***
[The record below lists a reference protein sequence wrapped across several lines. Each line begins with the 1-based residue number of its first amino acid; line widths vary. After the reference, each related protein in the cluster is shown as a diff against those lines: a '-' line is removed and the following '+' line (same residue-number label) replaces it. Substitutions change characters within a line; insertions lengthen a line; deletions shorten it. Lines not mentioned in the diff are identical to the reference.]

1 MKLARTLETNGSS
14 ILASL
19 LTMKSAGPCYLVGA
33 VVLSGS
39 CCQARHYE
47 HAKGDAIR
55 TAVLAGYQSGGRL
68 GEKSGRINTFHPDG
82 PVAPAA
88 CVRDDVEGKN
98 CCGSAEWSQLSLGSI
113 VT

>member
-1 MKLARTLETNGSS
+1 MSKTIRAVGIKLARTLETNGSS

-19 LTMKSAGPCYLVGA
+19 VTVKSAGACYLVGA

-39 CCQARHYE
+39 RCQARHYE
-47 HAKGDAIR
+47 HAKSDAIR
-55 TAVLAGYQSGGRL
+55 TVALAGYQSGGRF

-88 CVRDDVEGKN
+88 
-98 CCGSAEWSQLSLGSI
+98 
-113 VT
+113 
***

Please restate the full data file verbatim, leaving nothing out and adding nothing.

[The record below lists a reference protein sequence wrapped across several lines. Each line begins with the 1-based residue number of its first amino acid; line widths vary. After the reference, each related protein in the cluster is shown as a diff against those lines: a '-' line is removed and the following '+' line (same residue-number label) replaces it. Substitutions change characters within a line; insertions lengthen a line; deletions shorten it. Lines not mentioned in the diff are identical to the reference.]

1 MKLARTLETNGSS
14 ILASL
19 LTMKSAGPCYLVGA
33 VVLSGS
39 CCQARHYE
47 HAKGDAIR
55 TAVLAGYQSGGRL
68 GEKSGRINTFHPDG
82 PVAPAA
88 CVRDDVEGKN
98 CCGSAEWSQLSLGSI
113 VT

>member
-1 MKLARTLETNGSS
+1 MSKTIRAVGIKLARTLETNGSS

-19 LTMKSAGPCYLVGA
+19 VTVKSAGACYLVGA

-39 CCQARHYE
+39 RCQARHYE
-47 HAKGDAIR
+47 HAKSDAIR
-55 TAVLAGYQSGGRL
+55 TVALAGYQSGGRF

-88 CVRDDVEGKN
+88 
-98 CCGSAEWSQLSLGSI
+98 
-113 VT
+113 